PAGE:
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Court TV

Fans take the stand to describe melee over record-setting ball

By Matt Bean
Court TV

Barry Bonds, shown here in playoff action, hit a baseball last season for his 73rd home run that is the center of an ownership dispute.
Barry Bonds, shown here in playoff action, hit a baseball last season for his 73rd home run that is the center of an ownership dispute.

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SAN FRANCISCO (Court TV) -- Barry Bonds' record-setting 73rd home run disappeared into a mass of fans in the right field stands of Pacific Bell park on October 7, 2001. But was it nestled in the glove of one man or free on the ground for another to grab?

That's the question behind the trial pitting Alex Popov, who rose above the crowd that day and got a glove on the ball, against Patrick Hayashi, who claims he plucked the prized souvenir from the ground.

On Friday, Popov's second witness, Contra Costa, California, dentist Douglas Yarris, told the judge deciding the case that he landed near Popov at the center of the scrum that ensued over the ball.

Yarris, 44, brought his son, Travis, then 13, to the season-ending game. Like Popov, the dentist positioned himself on the walkway behind right field where Bonds was most likely to hit one out. When Bonds connected with Dodgers' pitcher Dennis Springer's pitch in the first inning, Yarris thought he had a chance to grab a piece of baseball history.

"It was such a slow pitch," Yarris testified. "I thought it was coming right at me."

But it was Popov who caught the ball, Yarris testified, causing the crowd to surge. "It was the momentum of the crowd behind us," he said. "You had everybody heading towards that area at once. We got hit by all the weight of everybody else. Next thing we knew, we were all on the ground."

Soon after, Yarris told the court, Hayashi crawled toward the pile-up, and reached in toward Popov's mitt. He then pulled away quickly and left for the fringe of the pit.

This much is clear from footage shot by local KNTV cameraman Josh Keppel, who was in the standing-room-only section to catch history on tape that day. As on Thursday, the first day of Popov's trial to regain the ball estimated at more than $1 million the tape was played and replayed, frozen, slowed down and rewound.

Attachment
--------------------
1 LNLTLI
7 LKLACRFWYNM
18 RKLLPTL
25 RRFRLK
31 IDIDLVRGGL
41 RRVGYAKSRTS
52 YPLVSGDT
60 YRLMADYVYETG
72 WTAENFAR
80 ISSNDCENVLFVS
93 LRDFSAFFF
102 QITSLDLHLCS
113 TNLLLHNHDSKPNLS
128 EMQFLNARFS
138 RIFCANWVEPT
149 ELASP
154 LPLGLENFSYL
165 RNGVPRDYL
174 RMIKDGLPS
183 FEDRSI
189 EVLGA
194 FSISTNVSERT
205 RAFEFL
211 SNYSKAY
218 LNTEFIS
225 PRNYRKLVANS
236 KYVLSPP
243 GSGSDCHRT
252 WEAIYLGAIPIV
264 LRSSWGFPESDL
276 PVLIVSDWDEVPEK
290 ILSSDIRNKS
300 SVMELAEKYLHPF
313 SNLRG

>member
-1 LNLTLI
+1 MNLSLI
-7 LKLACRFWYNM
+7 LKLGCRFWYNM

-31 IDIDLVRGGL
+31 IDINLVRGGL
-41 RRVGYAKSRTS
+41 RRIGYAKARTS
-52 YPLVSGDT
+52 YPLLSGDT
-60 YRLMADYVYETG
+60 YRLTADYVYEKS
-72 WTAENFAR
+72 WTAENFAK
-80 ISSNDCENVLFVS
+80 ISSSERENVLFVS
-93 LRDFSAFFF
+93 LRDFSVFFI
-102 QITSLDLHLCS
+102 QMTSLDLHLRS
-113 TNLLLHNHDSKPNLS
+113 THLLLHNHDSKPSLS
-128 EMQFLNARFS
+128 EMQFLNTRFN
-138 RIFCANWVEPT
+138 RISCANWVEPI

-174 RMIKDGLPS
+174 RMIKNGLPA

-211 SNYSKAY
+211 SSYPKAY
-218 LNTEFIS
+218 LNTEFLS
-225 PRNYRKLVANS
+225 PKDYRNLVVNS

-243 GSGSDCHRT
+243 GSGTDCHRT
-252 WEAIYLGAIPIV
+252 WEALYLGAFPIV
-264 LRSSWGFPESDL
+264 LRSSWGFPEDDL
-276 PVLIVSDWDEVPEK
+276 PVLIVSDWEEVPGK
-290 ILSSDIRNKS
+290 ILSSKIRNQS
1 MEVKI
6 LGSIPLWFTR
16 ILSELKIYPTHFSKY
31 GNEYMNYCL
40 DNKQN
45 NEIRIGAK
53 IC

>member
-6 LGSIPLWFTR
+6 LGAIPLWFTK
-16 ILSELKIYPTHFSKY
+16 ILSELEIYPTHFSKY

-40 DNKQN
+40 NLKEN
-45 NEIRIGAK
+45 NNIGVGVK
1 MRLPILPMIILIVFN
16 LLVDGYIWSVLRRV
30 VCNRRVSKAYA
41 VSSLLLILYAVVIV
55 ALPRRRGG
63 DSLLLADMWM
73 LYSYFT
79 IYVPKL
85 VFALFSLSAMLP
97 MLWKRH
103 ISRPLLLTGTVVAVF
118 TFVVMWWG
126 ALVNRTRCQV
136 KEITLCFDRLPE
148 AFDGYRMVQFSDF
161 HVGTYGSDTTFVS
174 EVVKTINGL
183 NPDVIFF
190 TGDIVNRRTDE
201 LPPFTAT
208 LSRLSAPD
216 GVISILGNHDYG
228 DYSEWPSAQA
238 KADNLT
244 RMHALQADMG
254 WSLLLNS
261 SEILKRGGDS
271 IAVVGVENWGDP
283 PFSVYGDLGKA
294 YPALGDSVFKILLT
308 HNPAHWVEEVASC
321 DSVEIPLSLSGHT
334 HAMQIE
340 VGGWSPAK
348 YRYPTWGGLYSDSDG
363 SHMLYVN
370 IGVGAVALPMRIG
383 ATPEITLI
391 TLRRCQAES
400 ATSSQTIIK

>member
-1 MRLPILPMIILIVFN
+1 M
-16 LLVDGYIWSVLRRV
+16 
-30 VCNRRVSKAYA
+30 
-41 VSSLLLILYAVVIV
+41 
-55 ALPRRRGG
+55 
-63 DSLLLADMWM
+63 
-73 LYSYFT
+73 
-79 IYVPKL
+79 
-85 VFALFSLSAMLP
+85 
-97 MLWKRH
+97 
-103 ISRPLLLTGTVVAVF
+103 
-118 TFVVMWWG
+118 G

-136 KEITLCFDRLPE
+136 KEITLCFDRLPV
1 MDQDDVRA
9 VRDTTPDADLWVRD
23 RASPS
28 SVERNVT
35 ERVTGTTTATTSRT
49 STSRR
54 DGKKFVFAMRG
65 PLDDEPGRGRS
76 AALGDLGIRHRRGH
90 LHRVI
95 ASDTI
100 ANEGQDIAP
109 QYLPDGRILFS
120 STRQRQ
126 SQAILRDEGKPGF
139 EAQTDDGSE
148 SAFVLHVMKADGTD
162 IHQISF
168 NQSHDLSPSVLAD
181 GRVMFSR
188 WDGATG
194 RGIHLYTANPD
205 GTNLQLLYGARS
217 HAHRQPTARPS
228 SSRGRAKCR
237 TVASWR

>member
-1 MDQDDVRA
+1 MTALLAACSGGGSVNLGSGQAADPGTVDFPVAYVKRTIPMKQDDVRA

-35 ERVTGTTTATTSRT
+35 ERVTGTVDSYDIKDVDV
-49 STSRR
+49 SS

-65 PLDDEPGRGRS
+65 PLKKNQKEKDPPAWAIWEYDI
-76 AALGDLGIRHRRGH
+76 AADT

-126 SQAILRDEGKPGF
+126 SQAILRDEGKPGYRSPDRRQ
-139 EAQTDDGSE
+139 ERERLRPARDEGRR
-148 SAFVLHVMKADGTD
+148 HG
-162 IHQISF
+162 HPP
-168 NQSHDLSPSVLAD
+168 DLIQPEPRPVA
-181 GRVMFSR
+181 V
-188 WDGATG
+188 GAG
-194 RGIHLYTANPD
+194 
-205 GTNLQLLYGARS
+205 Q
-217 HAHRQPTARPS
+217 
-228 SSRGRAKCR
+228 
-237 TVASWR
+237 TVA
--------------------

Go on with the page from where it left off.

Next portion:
Defense attorney Michael Lee whittled away at Yarris' testimony on cross-examination, mining the holes in his recollection of the event.

His memory, Yarris admitted, was limited to seeing Hayashi move for Popov's glove, and then dart away quickly.

"It's true that you never actually saw a ball stolen out of Mr. Popov's glove?" Lee asked.

"Yes," Yarris answered.

On Thursday, Popov's first witness, Kathryn Sorenson, testified that she saw Hayashi bite the leg of another fan near the melee, causing the fan, Brian Shepard (expected to testify) to cry out and pull away.

Drawing on his professional experience, Yarris backed up her testimony Friday. "It was a cry out in pain. I'm a dentist ... I don't want to say I inflict pain, but I know how it sounds," he told the court.

Yarris characterized the pit as a whirlwind of flailing arms and legs, but when pushed admitted that he never saw anyone other than two men, purportedly baseball officials, acting violently.

John and Gail Chun-Creech, who own 17 season tickets, both said they had never seen a pile-up of this sort before. "I'd never seen anybody jump on someone who had caught the ball before," said Gail Chun-Creech, 54. "Usually a person catches the ball, the ball is theirs."

Both witnesses added more detail about the vortex of fans that sucked Popov down after his contact with the ball. "As you see the flowers of a petal open up, everything went like that down on him," John Creech, 49, said, miming the opposite of a blooming flower with his fingers. "He disappeared."

On Thursday, lawyers delivered their opening statements after a fourth attempt at a settlement failed. The possibility of a settlement will, however, remain open throughout the trial.

Court will resume Monday at 9:30 a.m. PDT.

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